The 2022 Arab Opinion Index and Its Implications for US Foreign Policy – January 31, 2023

By Kate Hibbert

On Tuesday, January 31, The Fares Center welcomed Professor Dana El Kurd from the University of Richmond and approximately 35 students and faculty in a hybrid format. A non-resident Senior Fellow at the Arab Center Washington, El Kurd shared the results of the 2022 Arab Opinion Index (AOI), the largest public opinion survey in the Arab world.

The presentation focused on the methodology and findings of the 2022 AOI survey and highlighted specific results that have implications for U.S. Foreign Policy. In 2022, researchers were able to interview 33,000 respondents in 14 countries, with 4,500 interviews taking place over the phone with Saudi residents.Topics included living conditions, the perception of the state, religion in politics, and more.

For example, El Kurd noted that generally speaking, the concept of democracy is not viewed negatively in the Arab world, as general majorities agree with the statement that “Democracy is the best system,” and this response rate has not changed dramatically since 2011. She also noted that 75% of respondents believe that the Palestinian issue is a concern for all Arabs and that the percentage of respondents who view the US as a threat to the region (78%) is significantly higher than the percent who believe that Iran and Russia are a threat (57% each).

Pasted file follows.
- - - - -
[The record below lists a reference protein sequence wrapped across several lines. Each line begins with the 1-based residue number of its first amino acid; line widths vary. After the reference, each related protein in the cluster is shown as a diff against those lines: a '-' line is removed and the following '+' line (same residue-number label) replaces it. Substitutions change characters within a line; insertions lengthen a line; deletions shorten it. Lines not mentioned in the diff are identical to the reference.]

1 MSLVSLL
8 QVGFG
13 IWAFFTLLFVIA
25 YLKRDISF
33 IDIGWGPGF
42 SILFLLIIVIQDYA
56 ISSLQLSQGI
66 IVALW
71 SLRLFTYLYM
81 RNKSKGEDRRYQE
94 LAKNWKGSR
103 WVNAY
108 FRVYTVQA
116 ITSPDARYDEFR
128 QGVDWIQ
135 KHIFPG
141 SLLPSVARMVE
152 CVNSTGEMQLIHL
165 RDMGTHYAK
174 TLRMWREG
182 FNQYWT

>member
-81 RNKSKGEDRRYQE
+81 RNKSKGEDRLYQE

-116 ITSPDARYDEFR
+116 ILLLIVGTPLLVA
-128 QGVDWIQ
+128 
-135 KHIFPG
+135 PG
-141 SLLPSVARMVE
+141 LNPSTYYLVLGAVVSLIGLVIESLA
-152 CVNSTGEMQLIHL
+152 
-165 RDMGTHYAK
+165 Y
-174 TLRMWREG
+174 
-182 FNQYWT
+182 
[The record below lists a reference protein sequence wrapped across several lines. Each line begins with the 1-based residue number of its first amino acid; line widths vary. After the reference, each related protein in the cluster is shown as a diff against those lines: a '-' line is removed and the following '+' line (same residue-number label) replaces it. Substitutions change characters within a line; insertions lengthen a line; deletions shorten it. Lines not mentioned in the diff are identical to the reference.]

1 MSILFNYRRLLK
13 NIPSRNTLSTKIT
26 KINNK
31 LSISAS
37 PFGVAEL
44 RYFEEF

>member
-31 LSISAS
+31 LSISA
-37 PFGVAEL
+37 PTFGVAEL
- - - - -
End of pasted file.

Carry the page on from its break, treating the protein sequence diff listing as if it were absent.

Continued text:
After the formal talk, a lively discussion about the influence of public opinion developed. Professor Nadim Rouhana, referencing the 4% positive approval of normalization with Israel among Saudi respondents – even as the states move to integrate further -questioned whether government leaders need to take into account the opinions of their citizens. El Kurd responded that in the long term, policy will have to integrate public opinion. She stated that in order to ensure sustainable and peaceful integration, the United States and Israel will need public opinion on their side.